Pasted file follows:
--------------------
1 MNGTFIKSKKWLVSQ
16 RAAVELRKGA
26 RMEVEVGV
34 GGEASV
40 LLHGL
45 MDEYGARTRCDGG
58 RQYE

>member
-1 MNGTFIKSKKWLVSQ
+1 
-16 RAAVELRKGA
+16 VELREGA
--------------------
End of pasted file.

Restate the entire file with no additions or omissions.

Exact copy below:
1 MNGTFIKSKKWLVSQ
16 RAAVELRKGA
26 RMEVEVGV
34 GGEASV
40 LLHGL
45 MDEYGARTRCDGG
58 RQYE

>member
-1 MNGTFIKSKKWLVSQ
+1 
-16 RAAVELRKGA
+16 VELREGA